Whether the returns are higher or lower than others for a given period, these are simply a snapshot of returns. They do not show that REITs are a better investment; they only show that returns are different and that you can use them in various strategies.

Returns and performance are important, but whether they are good or not depends upon you and your investing strategy. What's good for another investor's portfolio may not be the best fit for yours.

How to Invest in REITs

You're able to access REITs in several ways. There are mutual funds, closed-end funds, and exchange-traded funds (ETFs) to choose from. Popular exchange-traded funds that focus on REITs are: 

  • iShares Dow Jones U.S. Real Estate (IYR)
  • Vanguard REIT Index ETF (VNQ)
  • SPDR Dow Jones REIT (RWR)
  • iShares Cohen & Steers Realty (ICF)

You can also open a brokerage account and buy into individual REITs directly. Some of the larger individual REITs are:

  • Simon Property Group (SPG)
  • Public Storage (PSA)
  • Equity Residential (EQR)
  • HCP (HCP)
  • Ventas (VTR) 

There are also a growing number of ways to access overseas REIT markets. These investments are typically riskier than U.S.-based REITs, but they may deliver higher yields—and since they're overseas, they provide diversification for a profile heavy in domestic real estate. One example of such an ETF is Vanguard's Global ex-U.S. Real Estate Index Fund ETF (VNQI).

REITs in Portfolio Construction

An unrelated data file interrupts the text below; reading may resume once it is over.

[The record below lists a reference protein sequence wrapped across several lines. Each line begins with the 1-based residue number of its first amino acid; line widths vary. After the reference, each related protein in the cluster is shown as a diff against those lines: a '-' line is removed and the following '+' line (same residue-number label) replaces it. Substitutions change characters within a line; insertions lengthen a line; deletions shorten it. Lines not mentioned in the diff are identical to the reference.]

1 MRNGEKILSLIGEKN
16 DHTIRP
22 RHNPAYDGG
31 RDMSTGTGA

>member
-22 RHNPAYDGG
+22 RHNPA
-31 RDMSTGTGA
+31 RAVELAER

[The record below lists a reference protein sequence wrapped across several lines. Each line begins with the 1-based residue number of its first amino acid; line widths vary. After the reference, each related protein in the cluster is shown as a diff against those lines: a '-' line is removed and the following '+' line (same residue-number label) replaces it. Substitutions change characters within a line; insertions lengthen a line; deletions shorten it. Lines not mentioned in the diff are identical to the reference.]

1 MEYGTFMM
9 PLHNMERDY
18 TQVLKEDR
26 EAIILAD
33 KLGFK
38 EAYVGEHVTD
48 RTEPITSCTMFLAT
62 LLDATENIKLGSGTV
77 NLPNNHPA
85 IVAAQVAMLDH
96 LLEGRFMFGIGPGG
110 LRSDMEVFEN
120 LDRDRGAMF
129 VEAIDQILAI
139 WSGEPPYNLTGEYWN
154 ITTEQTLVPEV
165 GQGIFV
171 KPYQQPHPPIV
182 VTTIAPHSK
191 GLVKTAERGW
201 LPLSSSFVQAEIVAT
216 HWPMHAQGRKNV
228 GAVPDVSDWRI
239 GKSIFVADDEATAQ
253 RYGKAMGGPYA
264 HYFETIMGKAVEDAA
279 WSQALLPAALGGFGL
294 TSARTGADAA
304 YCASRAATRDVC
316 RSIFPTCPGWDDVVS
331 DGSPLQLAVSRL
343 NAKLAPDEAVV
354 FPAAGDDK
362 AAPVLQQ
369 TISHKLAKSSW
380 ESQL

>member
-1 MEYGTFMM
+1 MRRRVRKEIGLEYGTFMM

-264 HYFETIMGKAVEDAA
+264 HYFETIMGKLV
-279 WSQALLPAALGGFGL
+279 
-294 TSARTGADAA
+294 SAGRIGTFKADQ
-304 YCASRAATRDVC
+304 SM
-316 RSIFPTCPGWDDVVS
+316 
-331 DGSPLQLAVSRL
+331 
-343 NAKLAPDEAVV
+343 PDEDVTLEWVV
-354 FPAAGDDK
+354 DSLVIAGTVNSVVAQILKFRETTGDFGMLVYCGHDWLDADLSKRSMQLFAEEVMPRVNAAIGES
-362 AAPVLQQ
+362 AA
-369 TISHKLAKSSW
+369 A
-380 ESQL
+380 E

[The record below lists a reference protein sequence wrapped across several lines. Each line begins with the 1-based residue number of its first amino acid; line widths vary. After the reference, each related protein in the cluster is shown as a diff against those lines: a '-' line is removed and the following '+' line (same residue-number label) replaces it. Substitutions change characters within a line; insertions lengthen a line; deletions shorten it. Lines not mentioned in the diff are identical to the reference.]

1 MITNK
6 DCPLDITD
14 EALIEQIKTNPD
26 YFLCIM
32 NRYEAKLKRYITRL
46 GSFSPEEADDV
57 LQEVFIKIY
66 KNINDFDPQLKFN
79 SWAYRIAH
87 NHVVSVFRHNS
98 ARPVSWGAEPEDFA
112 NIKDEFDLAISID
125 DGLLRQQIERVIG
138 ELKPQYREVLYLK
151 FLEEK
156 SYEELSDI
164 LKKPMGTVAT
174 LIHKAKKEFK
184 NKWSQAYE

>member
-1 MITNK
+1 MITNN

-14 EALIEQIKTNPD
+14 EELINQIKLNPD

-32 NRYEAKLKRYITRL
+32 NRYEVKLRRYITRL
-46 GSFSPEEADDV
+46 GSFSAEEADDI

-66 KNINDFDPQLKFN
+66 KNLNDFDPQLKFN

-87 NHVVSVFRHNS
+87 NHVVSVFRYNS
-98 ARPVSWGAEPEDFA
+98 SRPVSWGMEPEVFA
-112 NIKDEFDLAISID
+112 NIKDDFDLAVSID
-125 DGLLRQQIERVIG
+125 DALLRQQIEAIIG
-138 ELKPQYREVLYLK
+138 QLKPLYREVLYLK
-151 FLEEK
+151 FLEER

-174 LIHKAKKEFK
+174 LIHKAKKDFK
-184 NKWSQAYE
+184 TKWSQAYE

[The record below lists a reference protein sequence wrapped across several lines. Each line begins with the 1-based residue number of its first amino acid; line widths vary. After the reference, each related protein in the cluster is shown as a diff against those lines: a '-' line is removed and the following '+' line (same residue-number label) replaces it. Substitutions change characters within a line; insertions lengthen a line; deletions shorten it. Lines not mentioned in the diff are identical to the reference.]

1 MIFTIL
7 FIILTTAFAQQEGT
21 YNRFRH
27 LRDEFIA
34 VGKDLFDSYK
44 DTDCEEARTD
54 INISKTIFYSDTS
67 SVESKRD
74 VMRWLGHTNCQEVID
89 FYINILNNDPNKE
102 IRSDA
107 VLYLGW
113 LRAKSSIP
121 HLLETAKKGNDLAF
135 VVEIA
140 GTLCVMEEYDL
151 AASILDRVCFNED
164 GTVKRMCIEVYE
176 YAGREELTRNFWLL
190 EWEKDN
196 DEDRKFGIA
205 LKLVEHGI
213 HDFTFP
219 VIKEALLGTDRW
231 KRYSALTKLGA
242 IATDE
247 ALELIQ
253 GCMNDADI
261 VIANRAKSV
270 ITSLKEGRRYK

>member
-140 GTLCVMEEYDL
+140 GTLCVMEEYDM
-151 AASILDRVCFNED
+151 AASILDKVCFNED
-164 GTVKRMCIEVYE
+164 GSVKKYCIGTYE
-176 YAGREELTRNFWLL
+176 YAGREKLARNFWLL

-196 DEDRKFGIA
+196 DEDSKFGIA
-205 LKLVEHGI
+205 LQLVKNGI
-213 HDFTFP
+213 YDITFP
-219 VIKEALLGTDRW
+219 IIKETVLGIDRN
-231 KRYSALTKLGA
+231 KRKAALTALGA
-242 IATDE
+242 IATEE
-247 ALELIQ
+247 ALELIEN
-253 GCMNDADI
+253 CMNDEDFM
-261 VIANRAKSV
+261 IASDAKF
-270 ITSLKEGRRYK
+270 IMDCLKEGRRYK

REITs tend to have a lower-than-average correlation with other areas of the market. While they are affected by broader market trends, you can expect their performance to deviate somewhat from the major stock indices and bonds to some degree. This performance can make them a potent hedge vehicle, though perhaps not as much as bonds or commodities.

You can use REITs to reduce the overall volatility of your portfolio while simultaneously increasing its yield. Another advantage of REITs is that unlike bonds bought at issue, REITs have the potential for longer-term capital appreciation.

They may also do better than some other investments during periods of inflation because real estate prices generally rise with inflation. REIT dividends, unlike capital gains from equities held for at least one year, are fully taxable. It's always a good idea to talk over asset allocation decisions with a trusted financial adviser.

Frequently Asked Questions (FAQs)

How are REITs taxed?

Dividends from REITs can be taxed as ordinary income, capital gains, or a return on capital. Most dividends can be treated as ordinary income. The REIT will inform you if part of the dividend is a capital gain or loss. Capital gains tax is typically 0%, 15%, or 20%, depending on the investor's income.

What are mortgage REITs?

Mortgage REITs don't own property outright. Instead, they invest in mortgages, mortgage-backed securities, and related assets. Dividends are paid out of the interest earned on mortgages and other assets. Equity REITs own properties outright.